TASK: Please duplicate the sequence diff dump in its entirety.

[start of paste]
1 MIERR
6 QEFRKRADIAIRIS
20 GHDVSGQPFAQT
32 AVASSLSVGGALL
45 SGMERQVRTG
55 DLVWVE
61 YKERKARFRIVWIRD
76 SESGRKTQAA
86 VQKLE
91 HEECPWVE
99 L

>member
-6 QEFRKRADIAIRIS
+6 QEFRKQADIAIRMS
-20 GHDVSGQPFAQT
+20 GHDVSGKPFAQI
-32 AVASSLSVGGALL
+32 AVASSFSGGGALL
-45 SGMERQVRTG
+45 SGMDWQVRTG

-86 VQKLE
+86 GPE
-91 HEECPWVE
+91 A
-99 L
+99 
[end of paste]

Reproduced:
1 MIERR
6 QEFRKRADIAIRIS
20 GHDVSGQPFAQT
32 AVASSLSVGGALL
45 SGMERQVRTG
55 DLVWVE
61 YKERKARFRIVWIRD
76 SESGRKTQAA
86 VQKLE
91 HEECPWVE
99 L

>member
-6 QEFRKRADIAIRIS
+6 QEFRKQADIAIRMS
-20 GHDVSGQPFAQT
+20 GHDVSGKPFAQI
-32 AVASSLSVGGALL
+32 AVASSFSGGGALL
-45 SGMERQVRTG
+45 SGMDWQVRTG

-86 VQKLE
+86 GPE
-91 HEECPWVE
+91 A
-99 L
+99 